The American Civil War 150th Anniversary – October 8-14, 1862

Here is a belated look at events in the Civil War this week in October 1862.

In mid-Tennessee, General Nathan Bedford Forrest is busy training and organizing some 3500 cavalrymen, and we won’t be hearing from him this week. (4)

Statue of General McClellan

Statue of General McClellan in 2007. (dbking)

The armies of Northern Virginia and the Potomac

During this six-week time period 150 years ago, according to William Allan’s The Army of Northern Virginia in 1862:

[s]preading his army from Hagerstown to Harper’s Ferry, McClellan . . . devoted the six weeks after Sharpsburg to putting it in prime condition for another aggressive campaign in Virginia. The Federal commander has been much criticized by Northern writers for the length of time consumed in this way . . . . Such certainly was the opinion of his superiors at the time . . . .

Allan points out that McClellan’s army had seen “severe and disheartening service” since they had marched to the peninsula, beginning in March. They had endured a “tedious and fatiguing campaign” to reach the Chickahominy, and then went through the rough Seven Days’ Battle, which left them spending the Southern summer at Harrison’s Landing, “exposed to a broiling sun on a sickly river bank.” They were then rushed first to Aquia Creek and then to General Pope’s aid and went through a defeat at Cedar Run, fall back to Washington, march to and into Maryland, and then a rush to Antietam, the bloodiest day in the whole war. They absolutely did need some R&R, which leaders in Washington may not have thoroughly appreciated, but Allan also succinctly attributes some of the problem to McClellan:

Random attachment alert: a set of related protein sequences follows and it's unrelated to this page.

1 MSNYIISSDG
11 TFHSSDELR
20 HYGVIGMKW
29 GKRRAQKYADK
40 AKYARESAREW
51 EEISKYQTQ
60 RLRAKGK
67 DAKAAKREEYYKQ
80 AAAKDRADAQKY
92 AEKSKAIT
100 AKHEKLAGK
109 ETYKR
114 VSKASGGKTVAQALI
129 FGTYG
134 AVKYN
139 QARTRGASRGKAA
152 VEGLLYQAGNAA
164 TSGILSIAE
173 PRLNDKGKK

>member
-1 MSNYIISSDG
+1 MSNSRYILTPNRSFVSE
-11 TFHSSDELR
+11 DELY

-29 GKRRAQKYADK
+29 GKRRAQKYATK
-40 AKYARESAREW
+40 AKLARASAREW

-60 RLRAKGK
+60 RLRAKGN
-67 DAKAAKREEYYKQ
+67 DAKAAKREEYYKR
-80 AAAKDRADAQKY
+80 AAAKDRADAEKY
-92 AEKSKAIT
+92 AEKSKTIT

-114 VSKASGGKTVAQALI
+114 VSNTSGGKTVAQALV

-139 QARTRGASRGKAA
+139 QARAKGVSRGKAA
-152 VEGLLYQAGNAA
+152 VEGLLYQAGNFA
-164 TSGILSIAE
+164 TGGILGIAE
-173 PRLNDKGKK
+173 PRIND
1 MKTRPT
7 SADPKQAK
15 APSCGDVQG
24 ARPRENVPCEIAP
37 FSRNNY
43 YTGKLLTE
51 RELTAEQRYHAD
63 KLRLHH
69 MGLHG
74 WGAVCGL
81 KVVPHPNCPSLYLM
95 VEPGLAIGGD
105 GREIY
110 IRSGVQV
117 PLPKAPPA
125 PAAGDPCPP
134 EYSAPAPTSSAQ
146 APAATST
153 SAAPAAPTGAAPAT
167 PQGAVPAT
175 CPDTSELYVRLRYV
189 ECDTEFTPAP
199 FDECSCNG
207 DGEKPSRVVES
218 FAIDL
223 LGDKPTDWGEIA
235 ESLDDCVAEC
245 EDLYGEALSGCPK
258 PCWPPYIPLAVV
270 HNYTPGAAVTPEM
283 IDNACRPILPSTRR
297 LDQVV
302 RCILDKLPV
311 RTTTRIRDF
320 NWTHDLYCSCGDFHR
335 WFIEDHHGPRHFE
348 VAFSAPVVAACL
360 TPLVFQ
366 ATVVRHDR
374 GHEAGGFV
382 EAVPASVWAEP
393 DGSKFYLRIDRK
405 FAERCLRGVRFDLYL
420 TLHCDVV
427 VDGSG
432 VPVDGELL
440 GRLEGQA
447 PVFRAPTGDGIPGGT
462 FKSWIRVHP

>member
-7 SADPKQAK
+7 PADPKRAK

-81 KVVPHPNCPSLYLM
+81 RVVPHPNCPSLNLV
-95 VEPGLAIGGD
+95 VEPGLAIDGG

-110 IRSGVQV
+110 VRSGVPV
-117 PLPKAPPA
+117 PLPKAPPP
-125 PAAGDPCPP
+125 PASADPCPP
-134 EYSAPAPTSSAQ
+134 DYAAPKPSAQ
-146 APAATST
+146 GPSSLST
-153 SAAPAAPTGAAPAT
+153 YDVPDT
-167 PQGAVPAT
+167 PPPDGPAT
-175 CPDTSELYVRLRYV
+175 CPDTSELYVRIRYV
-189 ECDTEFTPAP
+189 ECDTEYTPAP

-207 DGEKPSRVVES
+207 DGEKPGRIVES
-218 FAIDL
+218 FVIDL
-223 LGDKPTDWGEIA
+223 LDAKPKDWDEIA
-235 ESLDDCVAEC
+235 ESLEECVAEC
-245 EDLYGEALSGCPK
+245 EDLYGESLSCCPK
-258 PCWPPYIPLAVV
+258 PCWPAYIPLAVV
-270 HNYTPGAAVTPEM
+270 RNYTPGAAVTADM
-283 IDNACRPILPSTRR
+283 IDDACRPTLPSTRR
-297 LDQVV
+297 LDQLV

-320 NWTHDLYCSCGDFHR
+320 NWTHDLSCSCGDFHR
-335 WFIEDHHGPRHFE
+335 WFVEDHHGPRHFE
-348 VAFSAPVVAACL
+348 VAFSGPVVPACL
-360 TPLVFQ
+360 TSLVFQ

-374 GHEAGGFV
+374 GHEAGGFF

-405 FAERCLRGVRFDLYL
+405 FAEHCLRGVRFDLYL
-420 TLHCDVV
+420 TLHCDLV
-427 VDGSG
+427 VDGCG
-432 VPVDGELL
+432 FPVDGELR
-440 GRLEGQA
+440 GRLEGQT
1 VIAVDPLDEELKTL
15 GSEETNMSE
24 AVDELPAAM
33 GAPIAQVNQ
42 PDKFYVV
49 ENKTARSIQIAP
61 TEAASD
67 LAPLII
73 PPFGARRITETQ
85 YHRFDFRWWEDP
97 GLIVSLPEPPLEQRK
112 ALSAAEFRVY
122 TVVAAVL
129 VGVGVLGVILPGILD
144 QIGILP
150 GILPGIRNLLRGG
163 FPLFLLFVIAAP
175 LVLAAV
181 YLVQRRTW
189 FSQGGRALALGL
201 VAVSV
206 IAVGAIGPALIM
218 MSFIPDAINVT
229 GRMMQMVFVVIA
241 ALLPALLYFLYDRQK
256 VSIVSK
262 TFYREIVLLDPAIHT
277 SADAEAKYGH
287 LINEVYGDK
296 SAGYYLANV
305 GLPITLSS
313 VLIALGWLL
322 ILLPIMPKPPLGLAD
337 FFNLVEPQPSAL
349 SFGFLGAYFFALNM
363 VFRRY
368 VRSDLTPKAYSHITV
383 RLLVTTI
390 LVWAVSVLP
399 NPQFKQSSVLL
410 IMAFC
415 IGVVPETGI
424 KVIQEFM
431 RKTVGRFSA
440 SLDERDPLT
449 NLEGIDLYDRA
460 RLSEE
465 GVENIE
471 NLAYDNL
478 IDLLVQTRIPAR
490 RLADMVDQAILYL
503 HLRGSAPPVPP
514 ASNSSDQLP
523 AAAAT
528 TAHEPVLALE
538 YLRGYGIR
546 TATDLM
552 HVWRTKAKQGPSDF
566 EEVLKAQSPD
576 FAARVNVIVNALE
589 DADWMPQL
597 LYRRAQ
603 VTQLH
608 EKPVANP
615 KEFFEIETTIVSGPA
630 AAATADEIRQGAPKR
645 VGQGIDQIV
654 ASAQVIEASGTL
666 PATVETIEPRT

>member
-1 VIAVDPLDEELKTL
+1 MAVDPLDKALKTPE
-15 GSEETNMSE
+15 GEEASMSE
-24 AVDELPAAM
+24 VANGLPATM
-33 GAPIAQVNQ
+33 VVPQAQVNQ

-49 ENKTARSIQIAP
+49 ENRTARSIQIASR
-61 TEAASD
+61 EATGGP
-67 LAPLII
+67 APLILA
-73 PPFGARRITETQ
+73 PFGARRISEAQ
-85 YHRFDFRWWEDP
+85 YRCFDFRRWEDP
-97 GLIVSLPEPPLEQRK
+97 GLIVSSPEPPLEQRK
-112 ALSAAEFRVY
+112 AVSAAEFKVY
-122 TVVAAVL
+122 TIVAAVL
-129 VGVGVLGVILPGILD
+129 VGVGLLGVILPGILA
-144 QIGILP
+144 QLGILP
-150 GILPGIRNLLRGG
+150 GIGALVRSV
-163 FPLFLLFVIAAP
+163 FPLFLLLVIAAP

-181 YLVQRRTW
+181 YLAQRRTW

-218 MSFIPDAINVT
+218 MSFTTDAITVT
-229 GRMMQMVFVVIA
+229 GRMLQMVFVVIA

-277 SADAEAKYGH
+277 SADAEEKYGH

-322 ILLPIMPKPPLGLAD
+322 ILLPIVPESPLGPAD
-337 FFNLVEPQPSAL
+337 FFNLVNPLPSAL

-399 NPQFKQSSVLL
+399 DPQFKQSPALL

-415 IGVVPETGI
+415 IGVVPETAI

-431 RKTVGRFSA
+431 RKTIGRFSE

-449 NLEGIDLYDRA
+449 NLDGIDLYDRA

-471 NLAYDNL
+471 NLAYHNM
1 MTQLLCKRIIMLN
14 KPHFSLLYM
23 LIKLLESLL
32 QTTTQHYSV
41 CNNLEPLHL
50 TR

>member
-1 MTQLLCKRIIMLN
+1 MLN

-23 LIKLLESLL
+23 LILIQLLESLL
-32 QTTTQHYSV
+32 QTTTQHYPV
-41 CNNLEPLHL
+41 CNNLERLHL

Inattention or indifference to his requisitions certainly prevailed to a greater or lesser extent. On the other hand . . . he wore out the patience of his superiors by his complaints, his exaggeration of small difficulties, his disinclination to do the best he could with the means on hand, and his grotesque overestimation of the forces opposed to him.

Captain Robert E. Lee, 1841

Captain Robert E. Lee, 1841. (Source)

Meanwhile, notes Allan:

[i]f the morale and organization of Lee’s army were better, the labors and privations it had undergone had been greater than those of its adversary. . . . Thousands of barefooted men had fought at Sharpsburg. Many more that had broken down and straggled from their commands filled the country on the south side of the Potomac.

This straggling really irked Lee, and he devoted the six-week period to collecting up and reinforcing and refitting his army, first at Martinsburg and then “on the waters of the Opequon, north and northeast of Winchester, where the health of the troops, which had been seriously impaired by the hardships of the campaign and especially by the scanty and improper food, gradually recuperated.”

He also was watching McClellan, and like that general’s own superiors, was hoping McClellan would advance into the Shenandoah, for Lee could not stop him if instead he sent the Army of the Potomac against Richmond.

When McClellan did not move, Lee decided that a bold cavalry move would keep McClellan confused as well as collect much-needed information about matters on the north side of the Potomac.

Battle of Perryville

Library of Congress. (Click to enlarge)

October 8

Battles: Confederate Heartland Offensive: Perryville, Kentucky.

When the day was done, Bragg had won a tactical victory but not a strategic one. His men were done in by the day’s hard fighting and badly depleted in numbers, and they had been fighting only one corps. Tomorrow Buell might well send two fresh corps against him. His position unsustainable, Bragg slipped away in the night. He linked up with General Edmund Kirby Smith at Harrodsburg, and together they retreated toward Tennessee. General Joseph Wheeler’s cavalry were the rearguard and skillfully kept the pursuing Yankees back. (2)